means to the maximum extent possible to meet their goals,
providing a non-exhaustive list of techniques for promoting
DBE participation. See § 26.51; see also § 26.5
(defining "race-neutral" to include
gender-neutral). If a state cannot meet its goal through
neutral means, it must set contract-specific DBE
subcontracting goals on projects with subcontracting
possibilities. § 26.51(d)-(e). The federal program
expects states to monitor their DBE participation
continuously. If a state is on track to exceed its DBE goal,
it must reduce or eliminate contract goals as necessary,
§ 26.51(f)(2), and states may adjust their overall goals
at any time to reflect changed circumstances, §
federal program allows states to seek waivers of goal-setting
provisions, §26.15, and permits states themselves to
decide on an individual basis whether bidders have made good
faith efforts to satisfy a specific contract goal when they
fall short, § 26.53(a)(2). Guidance as to what
constitutes good faith efforts is found in 49 C.F.R. pt. 26
app. A. The federal regulations also require states to
address overconcentration, meaning that states must ensure
that the use of DBEs in a particular sector does not unduly
burden non-DBEs in that sector. 49 C.F.R. § 26.33. The
federal program also requires periodic reauthorization by
IDOT's Implementation of the DBE Program
exchange for federal funding, IDOT has implemented a DBE
program. State law requires Illinois to follow the federal
program for solely state-funded projects and federally funded
projects alike. 30 Ill.Comp.Stat. 575/6(d).
uses a number of race- and gender-neutral initiatives to
facilitate DBE participation in its contracts, including a
DBE mentoring program, a highway construction training
program, a Small Business Initiative to encourage smaller
firms to participate in competitive bidding on prime
contracts, a Small Business Advisory Committee to provide
IDOT with input on small business issues, and an
"unbundling" effort to reduce contract size so that
a greater range of businesses can bid. IDOT also operates DBE
resource centers, works to eliminate barriers in the process
required to qualify firms to bid on prime contracts, hosts
networking and industry forums, and engages in numerous other
efforts to draw DBEs into the market.
race- and gender-neutral initiatives have never enabled IDOT
to reach its participation goal (which is 22.77%), so it also
sets individual contract goals on many contracts. In
compliance with the federal regulations, IDOT sets those
goals on contracts that have subcontracting possibilities. An
IDOT engineer identifies the types of work included in the
prime contract and estimates the value of each line item. An
IDOT compliance officer then determines whether at least two
DBEs are available to perform the work for each line item.
The compliance officer then adds up the estimated cost of the
line items and divides it into the total contract cost to set
a DBE participation goal for the contract. For example, if
$100, 000 of line items on a $1 million contract could be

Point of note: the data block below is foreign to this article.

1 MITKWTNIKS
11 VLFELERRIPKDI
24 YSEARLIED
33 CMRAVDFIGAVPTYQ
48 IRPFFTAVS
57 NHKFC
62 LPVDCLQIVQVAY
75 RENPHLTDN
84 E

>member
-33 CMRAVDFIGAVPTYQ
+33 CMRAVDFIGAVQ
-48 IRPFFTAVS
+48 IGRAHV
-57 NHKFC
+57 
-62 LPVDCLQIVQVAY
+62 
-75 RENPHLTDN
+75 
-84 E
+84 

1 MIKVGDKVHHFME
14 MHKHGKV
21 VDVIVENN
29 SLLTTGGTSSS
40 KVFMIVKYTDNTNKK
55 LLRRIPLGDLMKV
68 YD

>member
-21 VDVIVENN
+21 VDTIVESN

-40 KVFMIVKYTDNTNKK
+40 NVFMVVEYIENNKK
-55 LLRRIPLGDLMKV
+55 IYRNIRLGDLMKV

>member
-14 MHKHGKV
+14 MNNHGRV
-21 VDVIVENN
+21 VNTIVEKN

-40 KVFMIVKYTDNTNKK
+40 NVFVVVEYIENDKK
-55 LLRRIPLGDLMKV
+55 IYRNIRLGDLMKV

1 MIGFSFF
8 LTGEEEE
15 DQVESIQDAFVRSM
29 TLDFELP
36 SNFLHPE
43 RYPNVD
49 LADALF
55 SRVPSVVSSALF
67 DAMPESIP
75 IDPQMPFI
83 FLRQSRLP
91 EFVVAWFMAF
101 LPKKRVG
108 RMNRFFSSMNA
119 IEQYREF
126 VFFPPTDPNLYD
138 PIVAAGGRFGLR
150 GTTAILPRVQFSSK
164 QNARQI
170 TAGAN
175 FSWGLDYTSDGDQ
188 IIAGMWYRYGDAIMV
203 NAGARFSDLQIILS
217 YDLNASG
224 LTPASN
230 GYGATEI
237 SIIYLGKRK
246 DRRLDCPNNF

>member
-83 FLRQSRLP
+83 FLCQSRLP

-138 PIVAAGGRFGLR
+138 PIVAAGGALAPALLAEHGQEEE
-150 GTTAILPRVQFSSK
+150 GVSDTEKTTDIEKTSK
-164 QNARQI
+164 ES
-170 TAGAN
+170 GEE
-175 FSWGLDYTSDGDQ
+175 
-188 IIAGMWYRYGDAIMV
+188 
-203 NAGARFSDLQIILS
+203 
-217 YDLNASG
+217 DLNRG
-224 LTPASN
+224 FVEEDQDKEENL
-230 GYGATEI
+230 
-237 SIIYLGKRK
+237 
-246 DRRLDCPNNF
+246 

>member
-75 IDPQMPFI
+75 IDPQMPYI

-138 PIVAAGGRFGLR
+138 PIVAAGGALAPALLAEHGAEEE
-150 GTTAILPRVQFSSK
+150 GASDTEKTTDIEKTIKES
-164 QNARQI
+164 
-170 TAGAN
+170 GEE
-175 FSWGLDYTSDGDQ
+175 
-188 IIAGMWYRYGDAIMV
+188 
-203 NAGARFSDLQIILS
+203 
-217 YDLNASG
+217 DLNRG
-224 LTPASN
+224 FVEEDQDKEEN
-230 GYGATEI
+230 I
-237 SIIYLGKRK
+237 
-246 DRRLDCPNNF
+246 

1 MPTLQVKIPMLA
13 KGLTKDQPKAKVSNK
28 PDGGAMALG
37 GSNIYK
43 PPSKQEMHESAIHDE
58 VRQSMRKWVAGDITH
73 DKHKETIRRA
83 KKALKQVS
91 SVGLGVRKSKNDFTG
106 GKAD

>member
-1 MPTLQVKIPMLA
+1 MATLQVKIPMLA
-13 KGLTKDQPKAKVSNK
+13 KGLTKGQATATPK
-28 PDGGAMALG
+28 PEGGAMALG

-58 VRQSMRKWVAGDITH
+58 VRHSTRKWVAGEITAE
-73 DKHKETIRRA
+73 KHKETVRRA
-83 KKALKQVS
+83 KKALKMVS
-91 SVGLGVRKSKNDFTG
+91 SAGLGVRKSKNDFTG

performed by DBEs, the contract goal would be 10%. IDOT's
Office of Business and Workforce Diversity examines the goal
to determine whether it is realistic.
individual contract goals are important but not rigid. Prime
contractors can still win contracts if they are unable to
meet DBE participation goals. The bidding process requires
each prime contractor to submit a sealed bid accompanied by a
list of the DBEs the contractor will use to achieve the DBE
goal. The lowest bidder is awarded the contract if it meets
the DBE goal or if IDOT determines that the bidder has made
good faith efforts to do so. In the latter instance, IDOT
grants a "front-end waiver" to the prime
contractor. Whether a front-end waiver is appropriate depends
on a variety of factors, including the contractor's
method of soliciting DBEs, the follow-up and assistance the
contractor offered DBEs, work with local officials, and so
also matters. According to IDOT, contractors need not use a
more expensive DBE subcontractor if the price differential is
too great. The unwritten "rule of thumb, "
according to IDOT's former deputy director of business
and workplace diversity is 5%.
front-end waiver is denied, the prime contractor can appeal
to IDOT's reconsideration officer. If reconsideration is
denied, the contract goes to the next lowest bidder or is
rebid. The practical availability of these front-end waivers
is a focus of Midwest Fence's challenges to the Illinois
The Tollway Program
Tollway adopted its own DBE program in 2005. Unlike IDOT, the
Tollway received no federal funding during the relevant time,
so it was not subject to the federal regulations. For the
most part, though, its program mirrors IDOT's program.
The Tollway treats a business as a DBE if it is certified
under the federal regulations or if the City of Chicago or
Cook County deems it a "Minority or Women-Owned
IDOT, the Tollway uses race- and gender-neutral measures such
as unbundling contracts, implementing a Small Business
Initiative, partnering with other agencies to provide
supportive services, conducting seminars on doing business
with the Tollway, and making information available on its
website. Those measures have not produced substantial DBE
participation, however, so the Tollway also sets DBE
participation goals. It does so one contract at a time. Most
of its goals are achieved through subcontract dollars. It